142 Brompton Road Knightsbridge London SW3 1HY www.themantl.com
Chef Serdar Demir’s other restaurant, Skewd Kitchen, won the 2019 Fine Dining Restaurant award at the 2019 British Kebab Awards. So, what is his new place like?
Here, leather, bronze, ceramics, dark wood and low ambient lighting combine into a stylish, slick interior. We are shown to one of the booth seating areas lining the walls by the suave manager Emre and we slide in.
Each seating area features walls textured with backlit abstract plaster friezes or stonework and the space leads on down to the brightly lit exposed kitchen at its heart.
Here is’The Mantl’ of the name, their fireplace, with much of their contemporary take on Turkish cuisine about to be cooked over its waiting fiery coals.
We are gradually surrounded by large gatherings and smaller groups of youngish middle eastern folk, filling the air with a hubbub of unfamiliar language.
So, as someone who judges international cuisine by the quotient of natives eating (we’ve all done it), I was able to relax and look forward to the food.
We launch in with a couple of cocktails as we salivate over the menu. Jayne has a refreshing Mantl Master: Tequila, pomegranate juice, passion bitter and lemon juice, while I go for their version of an Old Fashioned, the Bosphorus Breeze: Rum, Mastika liqueur and bitters. It’s dark strong and warming.
There’s a range of both hot and cold starters, so we order one of each; sharing a very pretty smoked eggplant dip with Kapia peppers, walnuts, garlic, honey and tarhana crisp, bejewelled with pomegranate seeds and served with triangles of herbed’Pide’ flatbread with za’atar
From the hot starters, the Chargrilled Octopus with mung beans, more Kapia peppers, dill and golden apple.
This is recommended by Emre and we are delighted to discover it is succulent and yielding with satisfyingly charred overtones. Now we feel even more relaxed, properly reassured of the food quality.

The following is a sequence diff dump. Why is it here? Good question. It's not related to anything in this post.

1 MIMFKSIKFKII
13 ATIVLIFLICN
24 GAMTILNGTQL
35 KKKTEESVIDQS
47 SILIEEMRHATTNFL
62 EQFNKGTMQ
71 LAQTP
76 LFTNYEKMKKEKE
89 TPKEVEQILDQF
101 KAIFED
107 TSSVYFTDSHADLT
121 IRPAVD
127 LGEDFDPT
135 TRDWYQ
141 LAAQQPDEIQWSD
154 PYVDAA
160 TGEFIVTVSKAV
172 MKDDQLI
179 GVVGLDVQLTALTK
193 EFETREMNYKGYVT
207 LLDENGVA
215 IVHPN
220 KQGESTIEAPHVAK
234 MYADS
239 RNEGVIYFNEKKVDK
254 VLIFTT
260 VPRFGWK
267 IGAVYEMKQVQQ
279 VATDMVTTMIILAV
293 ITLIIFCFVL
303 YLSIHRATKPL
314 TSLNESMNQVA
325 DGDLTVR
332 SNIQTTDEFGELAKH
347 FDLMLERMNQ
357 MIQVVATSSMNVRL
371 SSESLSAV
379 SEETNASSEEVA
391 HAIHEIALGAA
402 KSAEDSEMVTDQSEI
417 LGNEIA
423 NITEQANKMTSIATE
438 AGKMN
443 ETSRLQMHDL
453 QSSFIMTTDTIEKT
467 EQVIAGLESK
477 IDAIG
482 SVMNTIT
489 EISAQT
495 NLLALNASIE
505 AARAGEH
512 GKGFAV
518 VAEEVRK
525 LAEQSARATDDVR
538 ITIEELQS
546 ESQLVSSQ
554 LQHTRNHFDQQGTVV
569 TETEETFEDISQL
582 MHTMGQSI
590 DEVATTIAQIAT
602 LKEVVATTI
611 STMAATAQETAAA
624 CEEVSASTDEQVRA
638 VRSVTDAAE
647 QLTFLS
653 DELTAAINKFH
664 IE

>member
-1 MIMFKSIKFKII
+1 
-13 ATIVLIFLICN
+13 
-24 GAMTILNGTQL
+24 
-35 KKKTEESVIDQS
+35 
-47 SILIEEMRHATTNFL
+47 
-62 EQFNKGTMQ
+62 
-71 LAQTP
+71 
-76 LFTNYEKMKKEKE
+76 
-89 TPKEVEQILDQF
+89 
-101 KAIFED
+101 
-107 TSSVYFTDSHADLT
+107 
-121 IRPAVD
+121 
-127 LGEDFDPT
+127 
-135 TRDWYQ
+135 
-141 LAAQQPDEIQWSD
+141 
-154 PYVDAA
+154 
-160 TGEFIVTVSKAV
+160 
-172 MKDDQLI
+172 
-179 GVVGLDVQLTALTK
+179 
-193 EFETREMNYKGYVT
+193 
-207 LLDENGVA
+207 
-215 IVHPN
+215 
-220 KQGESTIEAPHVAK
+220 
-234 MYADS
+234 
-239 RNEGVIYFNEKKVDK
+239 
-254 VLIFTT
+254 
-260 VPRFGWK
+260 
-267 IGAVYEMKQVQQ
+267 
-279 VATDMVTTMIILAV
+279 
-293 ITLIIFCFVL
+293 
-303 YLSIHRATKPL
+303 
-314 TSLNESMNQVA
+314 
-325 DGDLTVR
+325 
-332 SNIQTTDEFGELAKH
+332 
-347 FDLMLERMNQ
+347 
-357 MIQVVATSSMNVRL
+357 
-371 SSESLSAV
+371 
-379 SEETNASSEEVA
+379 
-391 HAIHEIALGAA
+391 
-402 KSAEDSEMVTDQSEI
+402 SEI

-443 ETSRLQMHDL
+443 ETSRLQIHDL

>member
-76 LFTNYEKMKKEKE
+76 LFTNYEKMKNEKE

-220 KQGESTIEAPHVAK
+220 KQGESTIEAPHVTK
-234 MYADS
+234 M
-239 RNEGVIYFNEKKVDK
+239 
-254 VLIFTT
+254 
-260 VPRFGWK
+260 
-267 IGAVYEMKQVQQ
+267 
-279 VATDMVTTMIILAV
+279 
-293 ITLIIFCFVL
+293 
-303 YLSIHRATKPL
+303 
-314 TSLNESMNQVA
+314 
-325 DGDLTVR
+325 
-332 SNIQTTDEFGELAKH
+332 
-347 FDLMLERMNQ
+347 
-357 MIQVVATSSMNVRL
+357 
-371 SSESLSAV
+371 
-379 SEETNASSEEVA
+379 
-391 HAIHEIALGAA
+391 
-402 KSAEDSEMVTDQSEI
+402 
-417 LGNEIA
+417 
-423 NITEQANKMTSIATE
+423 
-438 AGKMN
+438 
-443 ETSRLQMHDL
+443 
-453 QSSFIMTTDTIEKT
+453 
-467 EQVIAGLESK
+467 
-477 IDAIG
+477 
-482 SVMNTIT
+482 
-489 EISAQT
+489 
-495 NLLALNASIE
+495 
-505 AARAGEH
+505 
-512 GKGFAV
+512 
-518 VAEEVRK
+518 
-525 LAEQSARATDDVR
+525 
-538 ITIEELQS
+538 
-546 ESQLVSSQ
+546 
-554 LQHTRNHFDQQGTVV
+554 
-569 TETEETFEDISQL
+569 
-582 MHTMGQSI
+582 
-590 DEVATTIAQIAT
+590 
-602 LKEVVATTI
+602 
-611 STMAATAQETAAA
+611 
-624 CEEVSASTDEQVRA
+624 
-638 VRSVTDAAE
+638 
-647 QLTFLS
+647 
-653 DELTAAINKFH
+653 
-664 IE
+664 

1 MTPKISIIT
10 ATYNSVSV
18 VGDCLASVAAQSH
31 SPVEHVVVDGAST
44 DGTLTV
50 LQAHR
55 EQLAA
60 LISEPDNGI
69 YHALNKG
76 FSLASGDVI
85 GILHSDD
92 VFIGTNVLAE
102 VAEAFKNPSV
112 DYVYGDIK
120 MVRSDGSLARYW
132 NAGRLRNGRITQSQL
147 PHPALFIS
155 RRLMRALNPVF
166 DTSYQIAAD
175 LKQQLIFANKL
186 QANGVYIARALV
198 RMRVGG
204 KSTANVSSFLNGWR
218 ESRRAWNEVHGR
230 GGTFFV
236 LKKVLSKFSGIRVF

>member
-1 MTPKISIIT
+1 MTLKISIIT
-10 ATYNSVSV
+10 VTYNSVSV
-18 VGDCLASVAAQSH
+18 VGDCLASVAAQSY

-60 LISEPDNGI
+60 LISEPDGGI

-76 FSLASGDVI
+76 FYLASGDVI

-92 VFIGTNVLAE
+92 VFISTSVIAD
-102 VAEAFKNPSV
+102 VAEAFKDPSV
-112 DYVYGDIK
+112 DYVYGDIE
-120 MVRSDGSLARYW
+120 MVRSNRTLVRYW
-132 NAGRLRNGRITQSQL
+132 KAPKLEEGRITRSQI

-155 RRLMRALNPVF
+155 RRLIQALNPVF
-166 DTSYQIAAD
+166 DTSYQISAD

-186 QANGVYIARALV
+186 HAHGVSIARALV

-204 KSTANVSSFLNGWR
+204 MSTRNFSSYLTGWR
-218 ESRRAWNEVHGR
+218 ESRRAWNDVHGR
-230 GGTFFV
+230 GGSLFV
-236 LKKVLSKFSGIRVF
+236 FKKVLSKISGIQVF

Wine is also recommended; a 2017 Kayra with an unfamiliar Turkish grape Kalecik Karasi from the Denizli region of Turkey.
It’s big and powerful but glossy and smooth much like a new world wine, delicious – just a shame the variety name will be hard to remember for future reference.
Main courses arrive swiftly; for Jayne a perfectly cooked and presented fillet of Seabass with a side salad tossed in a pomegranate molasses dressing and, in the spirit of trying a bit of everything, for me the’Mixed Pit’ of house speciality lamb fillet, chicken shish, adana seasoned minced lamb, lamb ribs and lamb chop.
It’s basically a lamb – with a little chicken as a garnish (veg skewers are available). It’s lovely and succulent with all those bold flavours from the grill.
We share a Pilav rice and an unusual side of barbecue onions in tasty turnip juice with olive oil, sumac and more pomegranate molasses.
Of course, after our plates are clean, we are both very full, so we forge on and order dessert. Jayne, having had the somewhat lighter fish, now fancies the walnut pudding with crÃƒÂ¨me anglaise which although sponge based, turns out not to be at all dense.
I can’t resist some Baklava, although it is’Mantl style’ which has a lighter, more airy pastry but with all the pistachio and honey flavours inside.
We wash it all down with fresh mint tea and’Dibek’ another reimagining, this time of a Turkish coffee but smoother.
The Mantl’s quality of food is evident, the service is attentive yet discreet and the warmth of their reception is genuine.
They opened during Ramadan which has meant a slow start so far, but judging by the amount of people feasting away as we left, the place should regularly get as stuffed as we now find ourselves.